Korea Asset Management Corp. (KAMCO) bought the assets of “C” Company, a maker of shipbuilding materials, for 19.3 billion won and leased them back to the company to help keep it operating. The move will help it pay off its financial debts and regain its market credibility. C Company is located in an industrial complex in Busan.
The move is the first following the reform of laws on spurring the operation of industrial complexes and the national economy and establishment of plants that provide support to businesses operating inside the complex. It’s also part of government’s initiatives to support to companies engaged in the production of shipbuilding materials as well as regions around shipbuilding complexes. The government hopes to refloat stagnant regional economies.
C Company has been able to recoup its normal operation since winning KAMCO’s support, relieving its liquidity problems with capital from KAMCO to purchase its assets and other financial problems to improve its commercial credit in the market.
Some 62,000 companies, or 35 percent of the total manufacturing firms that need financial support, are located in industrial complexes, which cannot take normal business measures of asset sales, prompting KAMCO to take action. KAMCO looks for ways to expand the number of companies eligible for support, along with the means to delay corporate tax payments by revising laws and regulations in consultations with the government.
Since 2015, KAMCO made deals with 10 companies, paying them a total of 161 billion won to buy their assets and. It is expected to provide 500 billion won worth of liquidity to business firms, including large corporations, to help them with their restructuring.
President Moon Chang-yong said KAMCO will expand its support to firms in a similar situation as C Company amid the economic slowdown through the Asset Purchase and Lease Back Program
KAMCO played an important role in facilitating the restructuring process and helping to develop Korea’s financial markets. First, KAMCO purchased distressed assets from banks and other financial institutions, which allowed lending to resume at a time when liquidity was scarce. This objective was complemented by increased supervision to ensure that banks were operating on sound commercial principles.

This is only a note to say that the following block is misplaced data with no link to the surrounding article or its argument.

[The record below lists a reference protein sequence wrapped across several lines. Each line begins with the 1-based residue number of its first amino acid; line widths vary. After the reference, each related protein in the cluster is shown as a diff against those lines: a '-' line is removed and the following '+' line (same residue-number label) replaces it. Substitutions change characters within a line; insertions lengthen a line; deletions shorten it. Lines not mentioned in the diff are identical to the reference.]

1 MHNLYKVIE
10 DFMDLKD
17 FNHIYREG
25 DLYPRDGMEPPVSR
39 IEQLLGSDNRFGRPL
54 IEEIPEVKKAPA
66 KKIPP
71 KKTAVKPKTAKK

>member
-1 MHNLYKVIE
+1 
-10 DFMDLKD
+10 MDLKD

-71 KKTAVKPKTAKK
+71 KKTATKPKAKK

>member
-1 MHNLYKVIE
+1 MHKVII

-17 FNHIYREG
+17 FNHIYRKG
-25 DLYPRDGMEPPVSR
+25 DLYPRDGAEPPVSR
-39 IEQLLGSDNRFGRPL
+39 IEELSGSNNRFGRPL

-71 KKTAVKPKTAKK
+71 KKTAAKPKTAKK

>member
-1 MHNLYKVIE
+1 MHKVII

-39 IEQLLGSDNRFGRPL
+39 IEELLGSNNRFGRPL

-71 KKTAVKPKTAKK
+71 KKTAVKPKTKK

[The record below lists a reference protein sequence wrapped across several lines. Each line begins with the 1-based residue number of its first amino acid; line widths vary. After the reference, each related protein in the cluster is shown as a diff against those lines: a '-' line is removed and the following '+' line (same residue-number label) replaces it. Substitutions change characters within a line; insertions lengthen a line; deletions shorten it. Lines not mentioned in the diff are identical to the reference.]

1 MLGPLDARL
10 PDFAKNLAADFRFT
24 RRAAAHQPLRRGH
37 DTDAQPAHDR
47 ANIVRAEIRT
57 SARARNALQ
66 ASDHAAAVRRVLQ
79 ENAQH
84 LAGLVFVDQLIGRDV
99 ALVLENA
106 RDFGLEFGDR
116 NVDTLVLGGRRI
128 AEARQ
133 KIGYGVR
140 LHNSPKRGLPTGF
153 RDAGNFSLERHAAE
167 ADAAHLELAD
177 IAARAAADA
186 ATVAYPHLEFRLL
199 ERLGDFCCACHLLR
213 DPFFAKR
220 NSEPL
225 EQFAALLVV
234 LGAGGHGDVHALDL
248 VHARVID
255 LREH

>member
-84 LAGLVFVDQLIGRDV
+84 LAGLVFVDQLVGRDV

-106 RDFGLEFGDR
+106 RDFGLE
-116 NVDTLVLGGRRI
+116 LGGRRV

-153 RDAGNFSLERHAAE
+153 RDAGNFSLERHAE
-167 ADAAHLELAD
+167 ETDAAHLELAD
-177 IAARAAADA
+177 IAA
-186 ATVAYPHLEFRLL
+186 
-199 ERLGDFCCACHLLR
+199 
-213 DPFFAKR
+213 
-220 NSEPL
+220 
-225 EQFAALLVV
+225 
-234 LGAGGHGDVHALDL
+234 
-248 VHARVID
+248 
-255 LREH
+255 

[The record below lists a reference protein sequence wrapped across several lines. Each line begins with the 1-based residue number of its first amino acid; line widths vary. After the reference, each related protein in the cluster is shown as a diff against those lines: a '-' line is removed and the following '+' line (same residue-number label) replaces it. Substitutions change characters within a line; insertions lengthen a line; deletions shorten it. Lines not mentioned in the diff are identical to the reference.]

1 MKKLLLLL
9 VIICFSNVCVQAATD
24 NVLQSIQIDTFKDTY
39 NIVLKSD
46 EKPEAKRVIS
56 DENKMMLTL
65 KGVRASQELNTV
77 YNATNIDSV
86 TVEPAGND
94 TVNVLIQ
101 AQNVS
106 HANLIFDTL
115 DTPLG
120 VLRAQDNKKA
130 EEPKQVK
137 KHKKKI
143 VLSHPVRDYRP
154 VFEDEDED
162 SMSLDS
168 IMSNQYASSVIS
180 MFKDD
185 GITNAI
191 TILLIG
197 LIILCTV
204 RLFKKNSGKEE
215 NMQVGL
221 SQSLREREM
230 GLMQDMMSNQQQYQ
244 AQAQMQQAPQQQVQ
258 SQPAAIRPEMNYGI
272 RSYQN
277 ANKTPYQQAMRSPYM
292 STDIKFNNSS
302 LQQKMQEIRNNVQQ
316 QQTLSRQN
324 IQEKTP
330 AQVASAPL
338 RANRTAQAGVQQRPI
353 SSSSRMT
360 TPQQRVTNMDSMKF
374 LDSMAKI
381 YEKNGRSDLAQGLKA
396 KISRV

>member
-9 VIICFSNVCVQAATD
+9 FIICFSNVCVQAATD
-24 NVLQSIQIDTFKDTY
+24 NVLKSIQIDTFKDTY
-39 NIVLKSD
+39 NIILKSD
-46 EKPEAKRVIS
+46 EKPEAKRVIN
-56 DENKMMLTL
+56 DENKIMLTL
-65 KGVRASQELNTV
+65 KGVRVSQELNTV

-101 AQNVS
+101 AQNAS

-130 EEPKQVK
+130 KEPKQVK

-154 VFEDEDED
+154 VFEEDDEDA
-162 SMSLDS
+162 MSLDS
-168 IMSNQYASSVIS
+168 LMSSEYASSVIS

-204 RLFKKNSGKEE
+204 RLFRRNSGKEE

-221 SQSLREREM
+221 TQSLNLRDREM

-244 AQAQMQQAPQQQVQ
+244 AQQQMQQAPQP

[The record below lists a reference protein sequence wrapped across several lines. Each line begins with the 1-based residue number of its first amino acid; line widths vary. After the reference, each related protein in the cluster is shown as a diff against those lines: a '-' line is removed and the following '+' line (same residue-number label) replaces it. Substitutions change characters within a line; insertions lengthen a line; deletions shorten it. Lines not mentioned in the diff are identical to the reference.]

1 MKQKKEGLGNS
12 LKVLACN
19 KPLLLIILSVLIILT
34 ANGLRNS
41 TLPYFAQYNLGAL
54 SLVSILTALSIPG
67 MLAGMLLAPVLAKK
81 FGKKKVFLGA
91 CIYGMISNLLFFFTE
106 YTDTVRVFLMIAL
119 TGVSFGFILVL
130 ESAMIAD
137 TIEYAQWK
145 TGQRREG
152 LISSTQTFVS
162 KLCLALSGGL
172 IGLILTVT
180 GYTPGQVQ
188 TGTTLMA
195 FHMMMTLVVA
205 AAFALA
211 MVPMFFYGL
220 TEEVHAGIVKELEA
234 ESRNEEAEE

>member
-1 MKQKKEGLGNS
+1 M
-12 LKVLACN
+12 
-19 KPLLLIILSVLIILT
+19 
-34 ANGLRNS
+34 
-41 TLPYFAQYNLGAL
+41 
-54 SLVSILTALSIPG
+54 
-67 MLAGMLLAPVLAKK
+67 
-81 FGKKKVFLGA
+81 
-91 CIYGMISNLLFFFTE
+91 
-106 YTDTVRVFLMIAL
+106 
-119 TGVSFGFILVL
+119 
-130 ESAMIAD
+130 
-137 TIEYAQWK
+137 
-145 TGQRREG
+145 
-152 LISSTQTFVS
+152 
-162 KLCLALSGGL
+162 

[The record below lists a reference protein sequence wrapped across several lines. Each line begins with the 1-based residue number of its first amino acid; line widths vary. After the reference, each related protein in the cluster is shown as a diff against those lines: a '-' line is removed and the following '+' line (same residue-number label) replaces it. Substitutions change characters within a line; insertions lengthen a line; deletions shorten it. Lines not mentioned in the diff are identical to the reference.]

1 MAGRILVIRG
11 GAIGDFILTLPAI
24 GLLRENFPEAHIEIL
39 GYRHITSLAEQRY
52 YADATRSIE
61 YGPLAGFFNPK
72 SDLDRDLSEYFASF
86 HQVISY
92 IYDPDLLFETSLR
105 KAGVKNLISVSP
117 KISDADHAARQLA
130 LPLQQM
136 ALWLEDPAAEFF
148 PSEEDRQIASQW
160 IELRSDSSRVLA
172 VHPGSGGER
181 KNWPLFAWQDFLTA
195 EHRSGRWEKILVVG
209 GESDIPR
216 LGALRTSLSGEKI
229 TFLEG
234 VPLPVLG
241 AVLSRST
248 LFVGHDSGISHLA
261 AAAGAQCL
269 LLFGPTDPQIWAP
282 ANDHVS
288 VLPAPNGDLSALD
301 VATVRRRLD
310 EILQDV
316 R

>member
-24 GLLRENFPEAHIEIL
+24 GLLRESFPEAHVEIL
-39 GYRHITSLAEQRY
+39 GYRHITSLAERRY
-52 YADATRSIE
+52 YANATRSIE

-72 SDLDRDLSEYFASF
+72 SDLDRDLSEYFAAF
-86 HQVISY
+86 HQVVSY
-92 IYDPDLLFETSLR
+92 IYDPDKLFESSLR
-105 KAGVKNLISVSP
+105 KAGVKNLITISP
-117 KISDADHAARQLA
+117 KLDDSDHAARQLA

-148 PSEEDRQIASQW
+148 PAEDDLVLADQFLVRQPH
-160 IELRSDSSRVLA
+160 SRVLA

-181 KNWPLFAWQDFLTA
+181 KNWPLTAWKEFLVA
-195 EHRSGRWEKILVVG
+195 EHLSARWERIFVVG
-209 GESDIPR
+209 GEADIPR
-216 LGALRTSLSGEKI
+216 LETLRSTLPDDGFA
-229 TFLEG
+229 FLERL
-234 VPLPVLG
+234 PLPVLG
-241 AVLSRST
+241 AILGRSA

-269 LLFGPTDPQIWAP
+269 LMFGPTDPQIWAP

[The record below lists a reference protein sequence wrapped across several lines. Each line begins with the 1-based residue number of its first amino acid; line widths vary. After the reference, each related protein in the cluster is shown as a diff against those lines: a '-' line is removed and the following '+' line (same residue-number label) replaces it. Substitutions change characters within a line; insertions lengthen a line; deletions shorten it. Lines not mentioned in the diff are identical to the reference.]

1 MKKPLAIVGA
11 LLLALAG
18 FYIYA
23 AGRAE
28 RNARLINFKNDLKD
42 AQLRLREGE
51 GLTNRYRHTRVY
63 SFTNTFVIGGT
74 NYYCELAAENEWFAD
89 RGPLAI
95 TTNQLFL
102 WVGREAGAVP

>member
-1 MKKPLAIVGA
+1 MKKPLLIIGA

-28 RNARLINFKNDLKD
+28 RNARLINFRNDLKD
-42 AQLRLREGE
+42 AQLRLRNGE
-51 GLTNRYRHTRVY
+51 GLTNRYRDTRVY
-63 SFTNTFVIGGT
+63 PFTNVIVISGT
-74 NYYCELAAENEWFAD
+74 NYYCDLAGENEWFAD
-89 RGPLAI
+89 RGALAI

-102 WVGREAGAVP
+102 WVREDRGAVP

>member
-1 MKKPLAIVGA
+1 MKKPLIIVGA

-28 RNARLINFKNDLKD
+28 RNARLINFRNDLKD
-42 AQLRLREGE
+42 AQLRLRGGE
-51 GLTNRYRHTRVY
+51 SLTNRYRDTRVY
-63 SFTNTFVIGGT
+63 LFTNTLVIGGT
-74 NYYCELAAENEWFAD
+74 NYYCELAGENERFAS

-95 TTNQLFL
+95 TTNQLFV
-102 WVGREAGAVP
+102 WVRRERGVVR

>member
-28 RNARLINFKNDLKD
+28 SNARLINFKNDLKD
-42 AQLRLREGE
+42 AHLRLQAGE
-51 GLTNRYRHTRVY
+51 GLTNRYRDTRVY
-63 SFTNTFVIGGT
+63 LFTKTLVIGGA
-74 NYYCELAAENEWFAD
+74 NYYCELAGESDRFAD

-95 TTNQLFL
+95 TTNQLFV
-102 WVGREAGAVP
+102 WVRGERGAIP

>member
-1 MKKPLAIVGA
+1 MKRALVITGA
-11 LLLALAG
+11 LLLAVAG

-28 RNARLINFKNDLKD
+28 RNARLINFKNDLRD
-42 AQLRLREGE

Second, KAMCO’s resolution of NPLs contributed to the good progress made in Korea in recovering public funds injected by the government for financial sector restructuring. In addition, KAMCO disposed of many of these distressed assets through a number of innovative methods, including by issuing asset-backed securities, which launched an important new market in Korea.
The development of a market for distressed assets was critical to Korea’s success in resolving NPLs. In many countries, the Asset Management Companies experience failed because the creation of AMCs did not lead to the development of a market for NPLs. Such a market is typically missing in less developed countries because information asymmetries and a lack of creditor coordination make it very difficult to price NPLs.
KAMCO played a market-making role by overcoming such informational and coordination problems. Its active marketing activities brought together and intermediated between sellers and investors of NPLs.
Most notably it successfully convinced major international players looking for distressed assets to become interested in the Korean market. Participation of foreign investors, in turn, encouraged participation of domestic investors. Initially KAMCO’s catalytic role was monopolistic, but, as the market deepened, it became much less dominant.
KAMCO’s incentive to dispose of NPLs rapidly was conditioned by a strong desire on the part of the Korean society for a quick recovery of public funds injected for financial sector restructuring. Korea has an admirable tradition of fiscal conservatism and a deep rooted resistance to public debt.
A view of the Kamco's Seoul office.(Photos: Kamco)